Following my anti-Phillips and Sutcliffe rant yesterday, some discussion broke out regarding the best way to avoid the national broadcasters. One of the suggestions was to run MLB.tv through your television. It sounded complicated to me. Of course, I can’t even make iTunes, the DVR or my clock radio work, so what the hell do I know? Thankfully there may soon be another, easier option for morons like me:
Software start-up Boxee has gained attention as much for its contretemps with Hulu as for its well-received platform for watching online video programs on a television set. This evening, though, the company made news for all the right reasons. It announced a deal with Major League Baseball to integrate the league’s online game broadcasts into its software, giving Boxee users an easy, elegant way to tune in online games from distant ballparks on their living-room TVs . . . Its software aggregates online video sites and brings them under a common user interface, enabling people to navigate their offerings with an ordinary TV remote control instead of a keyboard and mouse . . .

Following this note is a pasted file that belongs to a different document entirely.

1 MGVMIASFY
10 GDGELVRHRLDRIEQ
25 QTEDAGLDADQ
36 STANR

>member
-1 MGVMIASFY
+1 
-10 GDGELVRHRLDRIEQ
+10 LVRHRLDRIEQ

. . . For MLB.tv’s subscriber-only service, Ronen said, Boxee customized the site’s player to eliminate a number of user-interface features that relied on the keyboard-mouse combo. It also integrated the technology from Swarmcast that adjusts the picture quality of the broadcasts to match the viewer’s Internet connection. Most important, he said, the company worked with the MLB.tv to optimize its look for the “10-foot experience” — in other words, the view from the couch, not the desk. “I think it’s a work in progress,” Ronen added, with many features still to come.
I assume there are other options to make this happen as well, but the official imprimatur of Major League Baseball may make this the most attractive one.
One question, however: doesn’t baseball worry that this will cannibalise Extra Innings business? Or is that the idea? I suppose it depends on what the Baseball/cable company cut is for the Extra Innings package.